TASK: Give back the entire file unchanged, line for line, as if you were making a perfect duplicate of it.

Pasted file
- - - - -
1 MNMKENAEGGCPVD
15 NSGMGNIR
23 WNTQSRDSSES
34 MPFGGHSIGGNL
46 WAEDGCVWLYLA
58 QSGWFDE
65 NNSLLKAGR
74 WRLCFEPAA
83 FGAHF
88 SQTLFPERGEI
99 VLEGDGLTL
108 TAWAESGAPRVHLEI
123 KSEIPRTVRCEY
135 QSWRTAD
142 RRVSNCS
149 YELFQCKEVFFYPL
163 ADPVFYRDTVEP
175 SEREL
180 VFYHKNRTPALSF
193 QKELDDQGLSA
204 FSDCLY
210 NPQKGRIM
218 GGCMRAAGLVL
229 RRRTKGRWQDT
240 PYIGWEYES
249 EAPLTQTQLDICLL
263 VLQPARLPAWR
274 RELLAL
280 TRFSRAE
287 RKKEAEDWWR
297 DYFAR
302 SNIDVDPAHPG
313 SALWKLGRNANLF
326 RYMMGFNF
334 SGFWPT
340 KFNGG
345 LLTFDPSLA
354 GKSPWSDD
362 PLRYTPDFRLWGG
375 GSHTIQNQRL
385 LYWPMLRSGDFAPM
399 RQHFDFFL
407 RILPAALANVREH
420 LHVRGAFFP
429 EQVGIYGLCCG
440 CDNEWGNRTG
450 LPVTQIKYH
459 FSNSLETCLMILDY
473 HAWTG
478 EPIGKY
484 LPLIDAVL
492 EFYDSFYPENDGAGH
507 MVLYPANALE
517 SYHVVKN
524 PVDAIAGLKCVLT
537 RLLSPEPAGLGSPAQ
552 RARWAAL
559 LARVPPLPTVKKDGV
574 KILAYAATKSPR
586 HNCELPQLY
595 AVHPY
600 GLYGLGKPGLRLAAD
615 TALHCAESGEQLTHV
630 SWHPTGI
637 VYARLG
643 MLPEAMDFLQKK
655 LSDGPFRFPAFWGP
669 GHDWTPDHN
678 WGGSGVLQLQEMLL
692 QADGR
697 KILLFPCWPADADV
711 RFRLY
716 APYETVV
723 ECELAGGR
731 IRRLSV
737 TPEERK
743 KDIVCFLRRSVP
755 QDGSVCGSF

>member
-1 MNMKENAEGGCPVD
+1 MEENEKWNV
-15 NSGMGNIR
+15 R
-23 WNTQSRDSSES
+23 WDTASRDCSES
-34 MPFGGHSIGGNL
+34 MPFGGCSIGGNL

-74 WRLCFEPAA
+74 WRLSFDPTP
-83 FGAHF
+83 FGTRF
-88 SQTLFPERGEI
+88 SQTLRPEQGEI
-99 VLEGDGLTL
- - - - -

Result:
1 MNMKENAEGGCPVD
15 NSGMGNIR
23 WNTQSRDSSES
34 MPFGGHSIGGNL
46 WAEDGCVWLYLA
58 QSGWFDE
65 NNSLLKAGR
74 WRLCFEPAA
83 FGAHF
88 SQTLFPERGEI
99 VLEGDGLTL
108 TAWAESGAPRVHLEI
123 KSEIPRTVRCEY
135 QSWRTAD
142 RRVSNCS
149 YELFQCKEVFFYPL
163 ADPVFYRDTVEP
175 SEREL
180 VFYHKNRTPALSF
193 QKELDDQGLSA
204 FSDCLY
210 NPQKGRIM
218 GGCMRAAGLVL
229 RRRTKGRWQDT
240 PYIGWEYES
249 EAPLTQTQLDICLL
263 VLQPARLPAWR
274 RELLAL
280 TRFSRAE
287 RKKEAEDWWR
297 DYFAR
302 SNIDVDPAHPG
313 SALWKLGRNANLF
326 RYMMGFNF
334 SGFWPT
340 KFNGG
345 LLTFDPSLA
354 GKSPWSDD
362 PLRYTPDFRLWGG
375 GSHTIQNQRL
385 LYWPMLRSGDFAPM
399 RQHFDFFL
407 RILPAALANVREH
420 LHVRGAFFP
429 EQVGIYGLCCG
440 CDNEWGNRTG
450 LPVTQIKYH
459 FSNSLETCLMILDY
473 HAWTG
478 EPIGKY
484 LPLIDAVL
492 EFYDSFYPENDGAGH
507 MVLYPANALE
517 SYHVVKN
524 PVDAIAGLKCVLT
537 RLLSPEPAGLGSPAQ
552 RARWAAL
559 LARVPPLPTVKKDGV
574 KILAYAATKSPR
586 HNCELPQLY
595 AVHPY
600 GLYGLGKPGLRLAAD
615 TALHCAESGEQLTHV
630 SWHPTGI
637 VYARLG
643 MLPEAMDFLQKK
655 LSDGPFRFPAFWGP
669 GHDWTPDHN
678 WGGSGVLQLQEMLL
692 QADGR
697 KILLFPCWPADADV
711 RFRLY
716 APYETVV
723 ECELAGGR
731 IRRLSV
737 TPEERK
743 KDIVCFLRRSVP
755 QDGSVCGSF

>member
-1 MNMKENAEGGCPVD
+1 MEENEKWNV
-15 NSGMGNIR
+15 R
-23 WNTQSRDSSES
+23 WDTASRDCSES
-34 MPFGGHSIGGNL
+34 MPFGGCSIGGNL

-74 WRLCFEPAA
+74 WRLSFDPTP
-83 FGAHF
+83 FGTRF
-88 SQTLFPERGEI
+88 SQTLRPEQGEI
-99 VLEGDGLTL